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SSA cancels overtime for most employees

Mar. 14, 2011 - 06:00AM   |  
By SEAN REILLY   |   Comments
The Social Security Administration has canceled overtime for most employees, effective immediately, based on a decision made after talks between SSA Commissioner Michael Astrue and the Office of Management and Budget.
The Social Security Administration has canceled overtime for most employees, effective immediately, based on a decision made after talks between SSA Commissioner Michael Astrue and the Office of Management and Budget. (COLIN KELLY / STAFF)

The Social Security Administration has canceled overtime for most employees, effective immediately, according to a message from the agency's top finance official.

The only exception is for overtime "directly related" to life, safety and preservation of property, Deputy Commissioner Michael Gallagher said in a Friday e-mail. The decision was the result of discussions earlier that day between Social Security Commissioner Michael Astrue and the Office of Management and Budget, Gallagher said.

With the agency's 2011 budget still in limbo, Gallagher did not say how long the freeze could last. He could not be reached for more information Monday.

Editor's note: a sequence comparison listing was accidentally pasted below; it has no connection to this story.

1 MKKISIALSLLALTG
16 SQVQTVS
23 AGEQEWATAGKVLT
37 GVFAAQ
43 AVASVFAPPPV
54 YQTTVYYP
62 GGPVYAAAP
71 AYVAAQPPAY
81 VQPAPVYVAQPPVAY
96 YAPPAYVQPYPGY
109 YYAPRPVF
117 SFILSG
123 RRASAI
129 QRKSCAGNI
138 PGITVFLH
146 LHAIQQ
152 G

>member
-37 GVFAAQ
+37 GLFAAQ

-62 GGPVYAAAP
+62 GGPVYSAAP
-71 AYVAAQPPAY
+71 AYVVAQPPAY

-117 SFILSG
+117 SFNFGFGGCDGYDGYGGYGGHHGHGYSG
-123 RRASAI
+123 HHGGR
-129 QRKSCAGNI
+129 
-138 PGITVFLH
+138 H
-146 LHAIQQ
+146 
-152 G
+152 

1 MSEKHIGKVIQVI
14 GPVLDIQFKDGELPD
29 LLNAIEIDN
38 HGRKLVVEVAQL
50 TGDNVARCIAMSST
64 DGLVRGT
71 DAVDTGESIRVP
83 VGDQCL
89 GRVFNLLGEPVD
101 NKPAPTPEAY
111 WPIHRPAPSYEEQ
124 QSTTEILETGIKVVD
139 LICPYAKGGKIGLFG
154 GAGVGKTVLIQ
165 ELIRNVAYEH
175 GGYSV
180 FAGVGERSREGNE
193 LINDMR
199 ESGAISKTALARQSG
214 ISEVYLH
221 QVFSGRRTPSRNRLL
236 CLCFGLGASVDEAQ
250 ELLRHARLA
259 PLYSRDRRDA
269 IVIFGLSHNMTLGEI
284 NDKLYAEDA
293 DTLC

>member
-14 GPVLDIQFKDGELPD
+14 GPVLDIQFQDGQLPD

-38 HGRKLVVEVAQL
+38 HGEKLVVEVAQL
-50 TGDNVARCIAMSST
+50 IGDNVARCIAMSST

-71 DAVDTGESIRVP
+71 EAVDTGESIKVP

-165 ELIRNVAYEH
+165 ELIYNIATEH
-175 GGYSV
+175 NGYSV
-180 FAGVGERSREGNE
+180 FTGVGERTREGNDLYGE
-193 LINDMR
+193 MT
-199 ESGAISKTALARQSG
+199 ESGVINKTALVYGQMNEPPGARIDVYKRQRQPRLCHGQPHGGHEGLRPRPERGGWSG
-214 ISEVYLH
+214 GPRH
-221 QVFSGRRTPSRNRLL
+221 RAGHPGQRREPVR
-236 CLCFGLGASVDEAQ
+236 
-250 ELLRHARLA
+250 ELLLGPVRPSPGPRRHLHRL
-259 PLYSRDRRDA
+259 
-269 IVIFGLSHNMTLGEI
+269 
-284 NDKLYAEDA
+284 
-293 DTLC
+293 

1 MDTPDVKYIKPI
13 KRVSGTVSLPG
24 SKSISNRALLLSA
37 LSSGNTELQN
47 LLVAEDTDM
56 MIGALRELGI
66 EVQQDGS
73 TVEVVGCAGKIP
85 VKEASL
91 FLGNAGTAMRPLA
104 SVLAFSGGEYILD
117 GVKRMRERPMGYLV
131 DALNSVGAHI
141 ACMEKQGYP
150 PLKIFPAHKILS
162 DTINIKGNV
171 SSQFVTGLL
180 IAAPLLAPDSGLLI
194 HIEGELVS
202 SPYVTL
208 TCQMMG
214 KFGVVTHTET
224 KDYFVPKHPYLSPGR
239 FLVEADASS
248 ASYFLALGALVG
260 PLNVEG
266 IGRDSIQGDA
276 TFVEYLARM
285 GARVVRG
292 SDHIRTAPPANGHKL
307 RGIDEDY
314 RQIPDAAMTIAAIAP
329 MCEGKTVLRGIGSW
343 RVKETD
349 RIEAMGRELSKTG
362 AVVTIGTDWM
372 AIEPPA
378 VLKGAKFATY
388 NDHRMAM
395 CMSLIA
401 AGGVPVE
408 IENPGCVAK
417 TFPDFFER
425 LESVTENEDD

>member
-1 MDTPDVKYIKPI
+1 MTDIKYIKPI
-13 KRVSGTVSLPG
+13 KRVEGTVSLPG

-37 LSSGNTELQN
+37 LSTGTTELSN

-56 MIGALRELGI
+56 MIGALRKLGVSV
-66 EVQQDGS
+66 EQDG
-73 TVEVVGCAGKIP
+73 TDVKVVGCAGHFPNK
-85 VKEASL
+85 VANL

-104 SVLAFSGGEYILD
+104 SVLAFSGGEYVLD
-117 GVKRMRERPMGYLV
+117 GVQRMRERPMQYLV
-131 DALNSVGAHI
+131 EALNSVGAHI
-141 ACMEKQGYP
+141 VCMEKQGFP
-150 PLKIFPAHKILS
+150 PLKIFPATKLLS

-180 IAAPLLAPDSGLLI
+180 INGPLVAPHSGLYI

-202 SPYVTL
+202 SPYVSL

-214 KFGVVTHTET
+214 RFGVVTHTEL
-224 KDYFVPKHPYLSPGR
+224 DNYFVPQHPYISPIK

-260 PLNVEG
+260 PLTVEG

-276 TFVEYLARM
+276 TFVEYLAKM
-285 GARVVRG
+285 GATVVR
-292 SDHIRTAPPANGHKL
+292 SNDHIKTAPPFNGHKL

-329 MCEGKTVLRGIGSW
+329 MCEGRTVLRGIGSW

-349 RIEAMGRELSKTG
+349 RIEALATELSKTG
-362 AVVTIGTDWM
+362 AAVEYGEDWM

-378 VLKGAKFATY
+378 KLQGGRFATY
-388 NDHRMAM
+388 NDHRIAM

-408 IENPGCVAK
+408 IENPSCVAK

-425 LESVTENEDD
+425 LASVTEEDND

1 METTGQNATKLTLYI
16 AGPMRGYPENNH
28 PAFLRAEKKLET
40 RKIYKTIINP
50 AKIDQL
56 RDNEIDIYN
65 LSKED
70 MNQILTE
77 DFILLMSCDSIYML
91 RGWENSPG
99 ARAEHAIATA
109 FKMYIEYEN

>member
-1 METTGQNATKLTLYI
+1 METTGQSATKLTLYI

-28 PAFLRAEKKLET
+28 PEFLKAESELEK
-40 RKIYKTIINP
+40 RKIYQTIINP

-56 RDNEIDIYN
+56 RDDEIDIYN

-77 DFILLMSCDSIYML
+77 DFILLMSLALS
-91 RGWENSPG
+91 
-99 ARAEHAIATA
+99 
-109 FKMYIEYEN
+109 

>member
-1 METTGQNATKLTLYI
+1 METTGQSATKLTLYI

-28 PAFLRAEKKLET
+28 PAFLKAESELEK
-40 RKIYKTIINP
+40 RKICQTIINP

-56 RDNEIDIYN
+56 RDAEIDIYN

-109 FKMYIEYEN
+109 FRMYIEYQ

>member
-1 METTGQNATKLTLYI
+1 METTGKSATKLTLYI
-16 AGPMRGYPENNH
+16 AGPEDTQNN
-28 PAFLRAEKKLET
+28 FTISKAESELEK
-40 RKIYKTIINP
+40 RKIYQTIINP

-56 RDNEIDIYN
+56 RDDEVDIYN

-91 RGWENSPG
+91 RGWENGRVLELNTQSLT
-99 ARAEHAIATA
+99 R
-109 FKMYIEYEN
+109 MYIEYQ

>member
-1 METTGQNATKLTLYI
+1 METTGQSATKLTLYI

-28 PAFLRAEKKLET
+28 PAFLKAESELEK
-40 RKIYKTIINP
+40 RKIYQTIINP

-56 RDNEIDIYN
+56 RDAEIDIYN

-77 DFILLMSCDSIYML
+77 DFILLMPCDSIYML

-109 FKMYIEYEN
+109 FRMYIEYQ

At the American Federation of Government Employees, which represents some 53,000 Social Security employees, National Council President Witold Skwierczynski said the decision cancels both paid overtime and comp time, and will mean larger claims backlogs and longer wait times for the public.

At some facilities, Skwierczynski said, "they rely on overtime to do their work." Skwierczynski provided Federal Times with a copy of Gallagher's memo.

Astrue last week told a Senate Appropriations subcommittee that SSA's front-line employees depend on overtime to keep up with their work.

Based on the Obama administration's fiscal 2011 budget request, for example, the agency expected about 3,200 work years to come from overtime, versus some 68,800 from full-time equivalents.

Congress, however, has yet to act on the administration's request. As is true throughout the federal government, more than five months into fiscal 2011, the Social Security Administration has been working under a series of stopgap spending resolutions that generally leave funding at last year's levels. A House-passed bill would further cut the agency's budget by $625 million in comparison with last year. President Obama has threatened a veto, but Astrue last week said that services would suffer even if funding stays at last year's benchmark.

Besides reducing or ending overtime, Astrue said, the agency will continue and likely expand a partial hiring freeze begun last July. The agency is also negotiating with AFGE over the terms of possible employee furloughs in the event of a government shutdown. While the union has made an offer, the agency has yet to respond with a counteroffer, Skwierczynski said Monday.

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